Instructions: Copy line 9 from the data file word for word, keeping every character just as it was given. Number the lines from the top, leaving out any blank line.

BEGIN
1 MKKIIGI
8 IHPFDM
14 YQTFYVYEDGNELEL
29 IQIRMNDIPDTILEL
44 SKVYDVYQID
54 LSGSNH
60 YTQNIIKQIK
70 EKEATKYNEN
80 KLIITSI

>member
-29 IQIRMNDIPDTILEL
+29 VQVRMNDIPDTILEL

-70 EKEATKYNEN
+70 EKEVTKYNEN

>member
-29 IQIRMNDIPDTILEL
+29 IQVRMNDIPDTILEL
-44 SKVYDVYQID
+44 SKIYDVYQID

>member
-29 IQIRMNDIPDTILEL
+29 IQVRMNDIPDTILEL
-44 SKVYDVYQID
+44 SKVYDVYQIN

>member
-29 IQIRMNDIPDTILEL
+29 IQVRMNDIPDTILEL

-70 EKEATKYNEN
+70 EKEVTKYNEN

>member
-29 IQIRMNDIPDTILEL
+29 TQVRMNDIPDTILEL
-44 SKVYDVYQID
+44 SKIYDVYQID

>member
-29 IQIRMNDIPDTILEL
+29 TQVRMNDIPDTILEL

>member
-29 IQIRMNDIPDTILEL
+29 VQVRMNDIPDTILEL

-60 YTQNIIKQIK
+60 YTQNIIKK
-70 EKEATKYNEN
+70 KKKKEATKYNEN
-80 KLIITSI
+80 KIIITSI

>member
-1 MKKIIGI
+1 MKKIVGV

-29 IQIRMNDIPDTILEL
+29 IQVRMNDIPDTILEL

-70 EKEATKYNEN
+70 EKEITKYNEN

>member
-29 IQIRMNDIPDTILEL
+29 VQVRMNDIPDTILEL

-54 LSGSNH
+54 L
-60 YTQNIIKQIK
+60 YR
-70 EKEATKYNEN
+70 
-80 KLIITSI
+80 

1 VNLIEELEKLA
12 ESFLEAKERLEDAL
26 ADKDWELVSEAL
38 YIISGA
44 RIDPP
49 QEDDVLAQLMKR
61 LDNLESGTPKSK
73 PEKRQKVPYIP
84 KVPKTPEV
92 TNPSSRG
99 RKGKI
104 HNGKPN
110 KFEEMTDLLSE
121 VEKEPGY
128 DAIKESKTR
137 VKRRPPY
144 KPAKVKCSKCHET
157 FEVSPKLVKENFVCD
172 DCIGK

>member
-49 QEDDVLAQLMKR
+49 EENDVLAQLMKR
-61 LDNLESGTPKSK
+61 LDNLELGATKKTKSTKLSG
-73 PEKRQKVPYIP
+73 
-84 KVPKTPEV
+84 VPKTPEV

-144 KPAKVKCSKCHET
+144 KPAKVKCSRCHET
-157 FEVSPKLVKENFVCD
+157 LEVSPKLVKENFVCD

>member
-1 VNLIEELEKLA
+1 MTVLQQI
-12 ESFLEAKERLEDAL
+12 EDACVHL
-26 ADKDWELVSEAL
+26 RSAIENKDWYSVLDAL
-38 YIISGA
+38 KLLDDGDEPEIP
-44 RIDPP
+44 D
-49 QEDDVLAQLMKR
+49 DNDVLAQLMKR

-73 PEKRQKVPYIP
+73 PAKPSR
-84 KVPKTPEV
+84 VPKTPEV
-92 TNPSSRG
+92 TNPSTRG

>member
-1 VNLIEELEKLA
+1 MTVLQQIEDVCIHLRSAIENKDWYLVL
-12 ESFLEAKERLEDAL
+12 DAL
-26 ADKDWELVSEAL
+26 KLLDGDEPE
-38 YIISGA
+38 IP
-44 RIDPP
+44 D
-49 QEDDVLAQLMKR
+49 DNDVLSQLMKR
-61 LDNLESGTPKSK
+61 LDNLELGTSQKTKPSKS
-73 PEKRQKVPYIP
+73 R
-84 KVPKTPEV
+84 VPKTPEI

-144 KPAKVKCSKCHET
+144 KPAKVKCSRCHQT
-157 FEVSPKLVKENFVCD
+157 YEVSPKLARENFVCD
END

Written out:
80 KLIITSI